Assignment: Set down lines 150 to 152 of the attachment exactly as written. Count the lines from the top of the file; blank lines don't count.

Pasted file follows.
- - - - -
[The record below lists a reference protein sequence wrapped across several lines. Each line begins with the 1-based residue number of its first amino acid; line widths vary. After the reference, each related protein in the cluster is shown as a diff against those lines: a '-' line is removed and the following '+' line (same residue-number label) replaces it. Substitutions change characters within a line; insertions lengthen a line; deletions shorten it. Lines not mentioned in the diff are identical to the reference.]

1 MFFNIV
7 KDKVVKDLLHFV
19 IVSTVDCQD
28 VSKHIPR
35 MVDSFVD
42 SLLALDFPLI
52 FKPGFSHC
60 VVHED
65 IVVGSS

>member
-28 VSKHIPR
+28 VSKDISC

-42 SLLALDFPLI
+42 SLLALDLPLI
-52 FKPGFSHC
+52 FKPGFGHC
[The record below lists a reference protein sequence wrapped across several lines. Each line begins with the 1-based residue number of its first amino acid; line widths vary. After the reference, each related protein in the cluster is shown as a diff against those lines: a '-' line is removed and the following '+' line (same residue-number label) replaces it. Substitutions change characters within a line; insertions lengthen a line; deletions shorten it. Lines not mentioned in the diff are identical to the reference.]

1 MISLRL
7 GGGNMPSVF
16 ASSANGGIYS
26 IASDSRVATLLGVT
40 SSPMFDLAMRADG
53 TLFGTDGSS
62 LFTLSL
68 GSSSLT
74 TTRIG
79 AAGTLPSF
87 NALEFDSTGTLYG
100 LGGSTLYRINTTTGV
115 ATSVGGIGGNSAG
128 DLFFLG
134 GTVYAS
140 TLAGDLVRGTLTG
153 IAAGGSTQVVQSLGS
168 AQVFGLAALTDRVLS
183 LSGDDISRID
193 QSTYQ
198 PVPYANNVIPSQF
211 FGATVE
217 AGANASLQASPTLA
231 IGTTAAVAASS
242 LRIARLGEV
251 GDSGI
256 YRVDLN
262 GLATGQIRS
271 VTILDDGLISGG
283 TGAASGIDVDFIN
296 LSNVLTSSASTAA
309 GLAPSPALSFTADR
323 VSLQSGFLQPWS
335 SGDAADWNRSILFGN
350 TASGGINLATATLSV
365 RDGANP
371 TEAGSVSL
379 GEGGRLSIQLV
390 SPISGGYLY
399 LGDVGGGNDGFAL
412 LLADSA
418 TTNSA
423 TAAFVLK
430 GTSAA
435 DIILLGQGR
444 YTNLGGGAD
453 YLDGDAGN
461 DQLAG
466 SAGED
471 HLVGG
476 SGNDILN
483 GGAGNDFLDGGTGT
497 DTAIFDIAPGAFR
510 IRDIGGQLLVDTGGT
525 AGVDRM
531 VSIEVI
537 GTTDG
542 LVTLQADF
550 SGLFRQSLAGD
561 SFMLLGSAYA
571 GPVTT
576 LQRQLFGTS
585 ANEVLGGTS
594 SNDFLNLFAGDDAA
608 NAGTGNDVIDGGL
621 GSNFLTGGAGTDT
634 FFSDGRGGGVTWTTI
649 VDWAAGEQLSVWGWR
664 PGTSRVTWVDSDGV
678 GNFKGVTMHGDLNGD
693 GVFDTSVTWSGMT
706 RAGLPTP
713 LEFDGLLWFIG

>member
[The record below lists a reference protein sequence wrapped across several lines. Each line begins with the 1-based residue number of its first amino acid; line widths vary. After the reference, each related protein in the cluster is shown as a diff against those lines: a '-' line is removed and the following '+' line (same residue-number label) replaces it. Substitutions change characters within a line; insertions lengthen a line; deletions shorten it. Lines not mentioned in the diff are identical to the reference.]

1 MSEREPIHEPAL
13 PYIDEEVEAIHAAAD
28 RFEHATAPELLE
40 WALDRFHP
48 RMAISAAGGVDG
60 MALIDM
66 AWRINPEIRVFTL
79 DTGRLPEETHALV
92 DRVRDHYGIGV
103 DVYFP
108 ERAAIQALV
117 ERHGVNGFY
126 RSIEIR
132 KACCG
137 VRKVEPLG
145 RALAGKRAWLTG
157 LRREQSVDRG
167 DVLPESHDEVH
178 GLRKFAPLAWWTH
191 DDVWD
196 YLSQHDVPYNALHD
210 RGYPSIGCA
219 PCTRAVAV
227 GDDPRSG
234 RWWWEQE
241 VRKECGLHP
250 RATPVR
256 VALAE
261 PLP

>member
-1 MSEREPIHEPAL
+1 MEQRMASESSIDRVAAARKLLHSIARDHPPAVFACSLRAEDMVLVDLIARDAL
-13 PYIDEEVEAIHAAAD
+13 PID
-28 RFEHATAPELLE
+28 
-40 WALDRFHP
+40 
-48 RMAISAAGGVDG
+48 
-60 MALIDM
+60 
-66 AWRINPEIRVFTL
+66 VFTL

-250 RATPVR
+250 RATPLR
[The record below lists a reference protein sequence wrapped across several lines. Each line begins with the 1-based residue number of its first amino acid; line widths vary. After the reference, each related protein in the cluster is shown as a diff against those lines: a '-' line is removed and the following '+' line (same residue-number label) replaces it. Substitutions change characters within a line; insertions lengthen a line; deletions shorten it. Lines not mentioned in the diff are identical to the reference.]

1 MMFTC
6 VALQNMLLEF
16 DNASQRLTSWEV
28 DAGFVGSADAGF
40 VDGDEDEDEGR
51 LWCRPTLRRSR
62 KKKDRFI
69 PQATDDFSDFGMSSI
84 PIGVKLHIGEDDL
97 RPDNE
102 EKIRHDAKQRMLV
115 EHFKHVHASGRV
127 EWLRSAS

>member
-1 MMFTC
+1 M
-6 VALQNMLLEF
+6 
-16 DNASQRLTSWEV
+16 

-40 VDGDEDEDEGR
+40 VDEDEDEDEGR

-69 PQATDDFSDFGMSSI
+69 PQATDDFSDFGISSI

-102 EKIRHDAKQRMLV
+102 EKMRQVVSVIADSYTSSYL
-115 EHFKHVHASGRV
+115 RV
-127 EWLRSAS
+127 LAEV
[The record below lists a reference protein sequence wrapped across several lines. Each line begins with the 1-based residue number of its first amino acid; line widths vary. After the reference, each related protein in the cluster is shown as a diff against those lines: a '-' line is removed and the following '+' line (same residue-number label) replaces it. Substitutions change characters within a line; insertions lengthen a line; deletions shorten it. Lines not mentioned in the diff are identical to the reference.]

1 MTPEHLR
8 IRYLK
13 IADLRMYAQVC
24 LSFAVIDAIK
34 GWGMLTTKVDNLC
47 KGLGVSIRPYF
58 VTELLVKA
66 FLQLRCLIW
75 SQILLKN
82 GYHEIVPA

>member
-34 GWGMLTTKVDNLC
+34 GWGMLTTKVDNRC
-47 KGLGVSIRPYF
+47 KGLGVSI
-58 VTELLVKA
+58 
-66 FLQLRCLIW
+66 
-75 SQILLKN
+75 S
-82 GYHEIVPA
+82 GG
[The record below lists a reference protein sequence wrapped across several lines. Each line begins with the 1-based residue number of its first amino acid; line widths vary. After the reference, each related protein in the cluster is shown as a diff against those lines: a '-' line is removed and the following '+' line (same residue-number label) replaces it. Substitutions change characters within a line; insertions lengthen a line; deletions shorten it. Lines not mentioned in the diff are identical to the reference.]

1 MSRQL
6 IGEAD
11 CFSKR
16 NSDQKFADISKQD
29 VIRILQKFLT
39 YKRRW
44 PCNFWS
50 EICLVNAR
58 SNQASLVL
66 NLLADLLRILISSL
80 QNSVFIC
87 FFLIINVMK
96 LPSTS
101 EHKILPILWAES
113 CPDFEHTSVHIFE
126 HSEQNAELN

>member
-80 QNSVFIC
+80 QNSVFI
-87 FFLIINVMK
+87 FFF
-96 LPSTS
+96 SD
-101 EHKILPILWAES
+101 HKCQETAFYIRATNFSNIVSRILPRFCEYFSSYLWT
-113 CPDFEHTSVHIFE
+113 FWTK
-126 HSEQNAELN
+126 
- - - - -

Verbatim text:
97 RPDNE
102 EKIRHDAKQRMLV
115 EHFKHVHASGRV